Comparison of molecular testing strategies for COVID-19 control: a mathematical modelling study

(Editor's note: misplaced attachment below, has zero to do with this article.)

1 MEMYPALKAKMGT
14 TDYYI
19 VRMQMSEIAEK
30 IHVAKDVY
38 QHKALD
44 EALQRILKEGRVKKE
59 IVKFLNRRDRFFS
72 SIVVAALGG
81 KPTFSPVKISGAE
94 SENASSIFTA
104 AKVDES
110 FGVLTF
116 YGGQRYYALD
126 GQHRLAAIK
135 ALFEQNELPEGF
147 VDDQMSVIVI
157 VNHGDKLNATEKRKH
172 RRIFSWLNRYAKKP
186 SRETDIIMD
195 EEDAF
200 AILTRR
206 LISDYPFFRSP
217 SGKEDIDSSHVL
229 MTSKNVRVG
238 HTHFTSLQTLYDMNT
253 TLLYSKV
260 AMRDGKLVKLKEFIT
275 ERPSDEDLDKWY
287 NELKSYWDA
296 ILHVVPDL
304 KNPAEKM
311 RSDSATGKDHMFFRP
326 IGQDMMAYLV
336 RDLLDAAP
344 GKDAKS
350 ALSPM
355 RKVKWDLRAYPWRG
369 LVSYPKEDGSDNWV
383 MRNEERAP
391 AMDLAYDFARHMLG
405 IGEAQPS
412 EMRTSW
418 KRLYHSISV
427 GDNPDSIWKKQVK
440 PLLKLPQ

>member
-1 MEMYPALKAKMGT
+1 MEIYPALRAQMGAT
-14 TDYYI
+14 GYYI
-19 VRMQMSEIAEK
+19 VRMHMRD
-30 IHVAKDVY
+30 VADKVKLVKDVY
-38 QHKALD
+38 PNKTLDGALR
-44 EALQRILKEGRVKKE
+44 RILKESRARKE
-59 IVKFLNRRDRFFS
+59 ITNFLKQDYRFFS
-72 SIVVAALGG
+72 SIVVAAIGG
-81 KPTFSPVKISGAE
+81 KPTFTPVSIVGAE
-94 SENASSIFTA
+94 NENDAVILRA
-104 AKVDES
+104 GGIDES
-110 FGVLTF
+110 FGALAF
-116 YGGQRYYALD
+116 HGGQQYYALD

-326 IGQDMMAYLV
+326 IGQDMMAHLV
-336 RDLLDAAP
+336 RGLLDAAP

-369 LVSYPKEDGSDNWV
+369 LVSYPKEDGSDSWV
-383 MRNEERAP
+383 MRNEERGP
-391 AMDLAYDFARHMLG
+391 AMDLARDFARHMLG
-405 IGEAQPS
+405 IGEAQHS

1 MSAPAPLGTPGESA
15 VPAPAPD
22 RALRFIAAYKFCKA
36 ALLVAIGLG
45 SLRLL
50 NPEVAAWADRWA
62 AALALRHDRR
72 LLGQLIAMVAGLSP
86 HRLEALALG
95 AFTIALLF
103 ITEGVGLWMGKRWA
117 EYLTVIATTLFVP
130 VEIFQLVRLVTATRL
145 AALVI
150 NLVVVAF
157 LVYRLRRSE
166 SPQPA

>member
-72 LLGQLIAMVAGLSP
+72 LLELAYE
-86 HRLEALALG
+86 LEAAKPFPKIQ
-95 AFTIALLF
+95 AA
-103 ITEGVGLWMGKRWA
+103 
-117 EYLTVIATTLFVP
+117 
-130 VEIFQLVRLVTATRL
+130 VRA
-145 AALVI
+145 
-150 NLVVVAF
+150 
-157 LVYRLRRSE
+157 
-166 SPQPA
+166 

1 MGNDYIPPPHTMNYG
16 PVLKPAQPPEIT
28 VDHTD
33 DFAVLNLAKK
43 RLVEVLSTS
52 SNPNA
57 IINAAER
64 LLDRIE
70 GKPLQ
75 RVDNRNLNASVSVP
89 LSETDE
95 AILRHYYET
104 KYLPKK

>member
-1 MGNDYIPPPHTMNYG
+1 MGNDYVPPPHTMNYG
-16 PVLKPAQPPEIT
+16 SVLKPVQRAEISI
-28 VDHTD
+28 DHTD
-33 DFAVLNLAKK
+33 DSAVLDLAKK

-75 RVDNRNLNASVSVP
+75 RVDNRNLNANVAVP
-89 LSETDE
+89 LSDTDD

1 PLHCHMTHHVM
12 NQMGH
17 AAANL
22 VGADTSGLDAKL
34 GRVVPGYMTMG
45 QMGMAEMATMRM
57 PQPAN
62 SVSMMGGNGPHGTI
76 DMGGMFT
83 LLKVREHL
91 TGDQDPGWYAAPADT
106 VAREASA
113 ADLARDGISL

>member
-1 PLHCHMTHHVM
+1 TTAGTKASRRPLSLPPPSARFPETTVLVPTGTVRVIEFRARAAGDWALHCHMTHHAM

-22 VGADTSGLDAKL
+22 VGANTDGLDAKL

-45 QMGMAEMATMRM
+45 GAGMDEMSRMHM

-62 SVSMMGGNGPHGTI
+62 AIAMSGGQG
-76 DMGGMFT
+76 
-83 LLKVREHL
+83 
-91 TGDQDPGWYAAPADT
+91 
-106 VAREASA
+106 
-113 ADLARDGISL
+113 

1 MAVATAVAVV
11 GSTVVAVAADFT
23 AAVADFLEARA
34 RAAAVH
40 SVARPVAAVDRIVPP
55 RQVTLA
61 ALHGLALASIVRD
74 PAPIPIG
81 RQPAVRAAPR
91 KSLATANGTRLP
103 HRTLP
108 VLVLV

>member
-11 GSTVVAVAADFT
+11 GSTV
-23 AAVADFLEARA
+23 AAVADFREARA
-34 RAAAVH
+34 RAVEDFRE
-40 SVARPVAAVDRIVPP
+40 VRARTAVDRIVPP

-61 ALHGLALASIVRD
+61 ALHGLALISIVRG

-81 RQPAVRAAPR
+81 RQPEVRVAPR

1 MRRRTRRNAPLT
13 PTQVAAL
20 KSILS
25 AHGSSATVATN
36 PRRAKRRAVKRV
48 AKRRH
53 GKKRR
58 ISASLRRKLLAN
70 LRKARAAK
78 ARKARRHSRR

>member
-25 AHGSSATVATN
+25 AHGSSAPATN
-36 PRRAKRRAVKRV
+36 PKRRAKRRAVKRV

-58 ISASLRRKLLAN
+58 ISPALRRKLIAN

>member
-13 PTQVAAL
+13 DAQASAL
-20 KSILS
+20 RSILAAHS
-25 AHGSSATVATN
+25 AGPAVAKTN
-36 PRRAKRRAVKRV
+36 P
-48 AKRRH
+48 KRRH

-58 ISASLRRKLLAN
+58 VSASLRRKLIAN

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    BACKGROUND: WHO has called for increased testing in response to the COVID-19 pandemic, but countries have taken different approaches and the effectiveness of alternative strategies is unknown. We aimed to investigate the potential impact of different testing and isolation strategies on transmission of severe acute respiratory syndrome coronavirus 2 (SARS-CoV-2). METHODS: We developed a mathematical model of SARS-CoV-2 transmission based on infectiousness and PCR test sensitivity over time since infection. We estimated the reduction in the effective reproduction number (R) achieved by testing and isolating symptomatic individuals, regular screening of high-risk groups irrespective of symptoms, and quarantine of contacts of laboratory-confirmed cases identified through test-and-trace protocols. The expected effectiveness of different testing strategies was defined as the percentage reduction in R. We reviewed data on the performance of antibody tests reported by the Foundation for Innovative New Diagnostics and examined their implications for the use of so-called immunity passports. FINDINGS: If all individuals with symptoms compatible with COVID-19 self-isolated and self-isolation was 100% effective in reducing onwards transmission, self-isolation of symptomatic individuals would result in a reduction in R of 47% (95% uncertainty interval [UI] 32-55). PCR testing to identify SARS-CoV-2 infection soon after symptom onset could reduce the number of individuals needing to self-isolate, but would also reduce the effectiveness of self-isolation (around 10% would be false negatives). Weekly screening of health-care workers and other high-risk groups irrespective of symptoms by use of PCR testing is estimated to reduce their contribution to SARS-CoV-2 transmission by 23% (95% UI 16-40), on top of reductions achieved by self-isolation following symptoms, assuming results are available at 24 h. The effectiveness of test and trace depends strongly on coverage and the timeliness of contact tracing, potentially reducing R by 26% (95% UI 14-35) on top of reductions achieved by self-isolation following symptoms, if 80% of cases and contacts are identified and there is immediate testing following symptom onset and quarantine of contacts within 24 h. Among currently available antibody tests, performance has been highly variable, with specificity around 90% or lower for rapid diagnostic tests and 95-99% for laboratory-based ELISA and chemiluminescent assays. INTERPRETATION: Molecular testing can play an important role in prevention of SARS-CoV-2 transmission, especially among health-care workers and other high-risk groups, but no single strategy will reduce R below 1 at current levels of population immunity. Immunity passports based on antibody tests or tests for infection face substantial technical, legal, and ethical challenges. FUNDING: UK Medical Research Council